National roll-out of Digital Livestock Mission Likely in April: GOI Official

The National Digital Livestock Mission (NDLM) is expected to be rolled out in the country by April this year to create a technology-enabled and farmer-centric ecosystem to enable the Indian dairy sector to scale greater heights, R K Singh, Secretary, Animal Husbandry and Dairying, Government of India, said today.

Besides creating a digital database of the country’s livestock wealth for planning and strategizing, NDLM will greatly improve delivery of services to farmers and help them receive all information in right time, Shri Singh said in his inaugural address to the national seminar on ‘Indian Dairy Industry—Vision 2030’ held here on the concluding day of “Ksheera Sangamam 2023’, organized by Kerala Dairy Development Department.

The seminar, where speakers shared their perspectives on the dairy sector growth building on the strides made so far, was jointly organized by Milma, Indian Dairy Association and the Department of Dairy Development.

The NDLM is now under way in Uttarakhand on a pilot basis and hopefully it will be rolled out throughout the country by April, Singh said, noting that this would be the world’s largest such programme.

The digitization of the livestock will help effective tracking, disease surveillance and information dissemination. This could be implemented easily in a state like Kerala, which has made good progress in tagging its livestock, he said.

Noting that India is now world’s largest milk producer, Singh said it is important to tap export potential of dairy products to make the sector a major contributor to the national income and ensure handsome returns to farmers.

Increasing productivity, expanding the organized sector by bringing more farmers into co-operative networks and following sustainable practices are critical for the future growth of the dairy sector, Singh said.

Lauding Kerala’s achievements in the dairy sector over the decades and the vital role of Milma in that, Singh said the Centre has provided a mobile IVF unit to the Kerala Livestock Development Board (KLDB).

At the outset, presiding over the seminar, Animal Husbandry and Dairy Development Minister J Chinchurani said the efforts of the state government and Milma in assuring a stable price for farmers and affordable price for consumers were the basic factors for the growth of the dairy sector in Kerala.

The state government is working on a mission for the further growth of the dairy sector by making concerted efforts by taking Milma on board, the Minister added.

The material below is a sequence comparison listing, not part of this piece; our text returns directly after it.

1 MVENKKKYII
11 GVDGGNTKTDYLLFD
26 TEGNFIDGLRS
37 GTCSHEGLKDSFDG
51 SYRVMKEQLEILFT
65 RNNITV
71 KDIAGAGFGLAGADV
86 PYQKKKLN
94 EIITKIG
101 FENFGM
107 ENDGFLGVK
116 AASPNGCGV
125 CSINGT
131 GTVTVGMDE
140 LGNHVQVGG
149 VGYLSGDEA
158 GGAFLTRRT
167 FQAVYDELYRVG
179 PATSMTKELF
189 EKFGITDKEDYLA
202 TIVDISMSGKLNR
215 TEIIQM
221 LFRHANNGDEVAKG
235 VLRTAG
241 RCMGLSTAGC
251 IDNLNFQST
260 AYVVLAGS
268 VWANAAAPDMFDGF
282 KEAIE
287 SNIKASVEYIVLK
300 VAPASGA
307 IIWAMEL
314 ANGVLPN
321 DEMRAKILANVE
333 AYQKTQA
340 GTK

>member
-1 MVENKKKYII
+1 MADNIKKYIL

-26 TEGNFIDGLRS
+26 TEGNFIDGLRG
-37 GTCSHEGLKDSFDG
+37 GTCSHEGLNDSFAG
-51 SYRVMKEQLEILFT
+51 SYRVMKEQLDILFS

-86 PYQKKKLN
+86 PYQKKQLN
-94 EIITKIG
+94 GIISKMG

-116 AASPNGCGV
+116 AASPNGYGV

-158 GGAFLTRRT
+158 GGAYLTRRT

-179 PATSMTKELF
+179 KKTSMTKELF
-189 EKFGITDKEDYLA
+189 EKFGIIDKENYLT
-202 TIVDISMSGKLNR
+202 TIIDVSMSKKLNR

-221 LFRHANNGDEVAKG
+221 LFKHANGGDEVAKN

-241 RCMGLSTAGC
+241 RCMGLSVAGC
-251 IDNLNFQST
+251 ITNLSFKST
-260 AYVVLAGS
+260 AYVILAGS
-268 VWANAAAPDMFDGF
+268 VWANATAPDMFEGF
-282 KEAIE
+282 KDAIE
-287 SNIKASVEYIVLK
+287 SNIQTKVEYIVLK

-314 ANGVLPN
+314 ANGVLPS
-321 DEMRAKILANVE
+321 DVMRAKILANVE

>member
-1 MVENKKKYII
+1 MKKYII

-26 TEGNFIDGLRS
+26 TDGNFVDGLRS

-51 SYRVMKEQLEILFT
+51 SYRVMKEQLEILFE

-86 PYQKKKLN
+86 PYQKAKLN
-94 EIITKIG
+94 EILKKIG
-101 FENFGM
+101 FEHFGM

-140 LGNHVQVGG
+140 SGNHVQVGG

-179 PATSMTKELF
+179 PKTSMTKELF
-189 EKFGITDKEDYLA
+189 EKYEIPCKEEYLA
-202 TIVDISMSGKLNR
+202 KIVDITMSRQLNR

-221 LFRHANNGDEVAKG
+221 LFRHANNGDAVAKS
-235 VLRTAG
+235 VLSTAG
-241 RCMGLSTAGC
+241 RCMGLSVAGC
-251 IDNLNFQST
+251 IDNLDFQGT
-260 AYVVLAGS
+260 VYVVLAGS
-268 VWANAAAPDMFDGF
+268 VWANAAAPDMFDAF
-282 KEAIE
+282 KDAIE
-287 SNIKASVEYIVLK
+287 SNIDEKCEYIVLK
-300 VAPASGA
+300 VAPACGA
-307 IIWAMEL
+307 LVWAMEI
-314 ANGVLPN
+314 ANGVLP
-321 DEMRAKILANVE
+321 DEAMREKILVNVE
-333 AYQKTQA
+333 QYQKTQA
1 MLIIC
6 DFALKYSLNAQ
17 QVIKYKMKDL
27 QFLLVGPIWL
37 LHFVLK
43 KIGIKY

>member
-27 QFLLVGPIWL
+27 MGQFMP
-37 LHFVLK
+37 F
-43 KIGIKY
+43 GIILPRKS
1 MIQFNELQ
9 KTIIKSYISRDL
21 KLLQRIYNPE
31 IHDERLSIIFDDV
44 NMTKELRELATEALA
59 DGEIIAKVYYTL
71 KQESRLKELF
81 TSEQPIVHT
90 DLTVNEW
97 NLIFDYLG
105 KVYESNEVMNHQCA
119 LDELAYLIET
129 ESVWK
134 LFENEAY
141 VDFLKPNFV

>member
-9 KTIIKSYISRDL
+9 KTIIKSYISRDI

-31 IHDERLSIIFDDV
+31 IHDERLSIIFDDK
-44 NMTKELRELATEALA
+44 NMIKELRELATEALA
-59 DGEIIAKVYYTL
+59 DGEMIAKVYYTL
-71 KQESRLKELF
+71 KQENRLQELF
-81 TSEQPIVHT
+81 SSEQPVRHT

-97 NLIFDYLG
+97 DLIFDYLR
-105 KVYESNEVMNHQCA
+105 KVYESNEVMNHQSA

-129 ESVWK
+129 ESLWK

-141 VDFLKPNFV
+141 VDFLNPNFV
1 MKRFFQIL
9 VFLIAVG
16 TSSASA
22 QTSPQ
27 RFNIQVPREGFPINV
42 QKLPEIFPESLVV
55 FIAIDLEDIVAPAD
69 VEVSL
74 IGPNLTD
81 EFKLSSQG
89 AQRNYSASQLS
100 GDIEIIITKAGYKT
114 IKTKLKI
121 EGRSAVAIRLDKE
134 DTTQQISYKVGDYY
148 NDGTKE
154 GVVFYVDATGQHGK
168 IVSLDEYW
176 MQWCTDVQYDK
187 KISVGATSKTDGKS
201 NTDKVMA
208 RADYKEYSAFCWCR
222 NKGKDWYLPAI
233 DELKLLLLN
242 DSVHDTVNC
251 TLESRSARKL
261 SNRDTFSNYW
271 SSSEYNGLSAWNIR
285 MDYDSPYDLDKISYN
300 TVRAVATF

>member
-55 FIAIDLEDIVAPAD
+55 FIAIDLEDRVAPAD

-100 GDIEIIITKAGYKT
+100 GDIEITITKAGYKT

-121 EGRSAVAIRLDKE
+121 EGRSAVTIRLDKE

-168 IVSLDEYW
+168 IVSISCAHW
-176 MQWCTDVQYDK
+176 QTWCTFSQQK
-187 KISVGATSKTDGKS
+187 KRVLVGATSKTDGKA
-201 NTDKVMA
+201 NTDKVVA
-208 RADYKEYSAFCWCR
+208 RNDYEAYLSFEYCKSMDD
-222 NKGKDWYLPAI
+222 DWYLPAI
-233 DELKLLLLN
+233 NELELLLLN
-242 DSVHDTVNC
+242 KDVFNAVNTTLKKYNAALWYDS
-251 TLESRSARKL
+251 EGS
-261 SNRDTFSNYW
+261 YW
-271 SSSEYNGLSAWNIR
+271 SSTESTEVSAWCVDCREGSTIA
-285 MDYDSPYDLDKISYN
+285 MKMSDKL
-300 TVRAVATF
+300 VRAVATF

Delivering the key-note address, Meenesh C Shah, Chairman, National Dairy Development Board (NDDB), said there are five thrust areas which need attention for further growth of the dairy sector—increasing animal productivity, enhancing quality of milk, tapping export potential, strengthening the organized sector and adopting sustainable practices. These vital factors will together help build an enabling environment for future growth of Indian dairy sector”, he said.

The primary focus of dairy development programmes should be on farmers as they are the real growth engine, Shah added.

Pranabjyoti Nath, Secretary, Department of Animal Husbandry & Dairy Development, Govt of Kerala, said that Kerala has successfully initiated a set of projects that will enable the growth of the dairy sector like application of technology, aggressive vaccination programme, entrepreneurial promotion, close disease surveillance and adoption of sustainable practices.

Dr R S Sodhi, President, Indian Dairy Association, said the existence of a strong supply chain built, owned and managed by farmers was the greatest contributor to the success story of Indian dairy sector. This has come a long way when it started in early 1970s with the white revolution, which transformed the country into the world’s largest milk producer. Now it is time to launch the second White Revolution.

Greater focus on enhancing export competitiveness, rationalization of GST on dairy products and getting priority sector exemptions to dairy activity are also essential for the future growth, he said. Now dairy sector contributed 5.2 per cent of the GDP and is targeted to be taken to at least 7 per cent by 2030. Keeping milk production commercially viable is vitally important to achieve growth. There should also be adequate budgetary allocation by state governments and the Centre. Severe shortage and high cost of cattle feed is a grim challenge faced by farmers today and this needs to be addressed in all seriousness, Sodhi said.

Dr Rakesh Mohan Joshi, Director, Indian Institute of Plantation Management, said it was the individual farmer who made India the world’s biggest milk producer despite confronting serious challenges like low productivity and high input cost.

It is important to scale up competitiveness in all levels to make dairying into one of the prime contributors to the national income and health of the people, Prof Joshi said.

KS Mani, Chairman, Milma, who welcomed the gathering, said it is a matter of pride for Kerala that it is the home state of Dr Verghese Kurien, who is hailed as “Milkman of India”.

Dr A Kowsigan, Director, Department of Animal Husbandry and Dairy Development, Asif K Yusuf, Managing Director, Kerala Cooperative Milk Marketing Federation, MT Jayan, Chairman ERCMPU and N Bhasurangan, Convener, Administrative Committee, TRCMPU, were also present.


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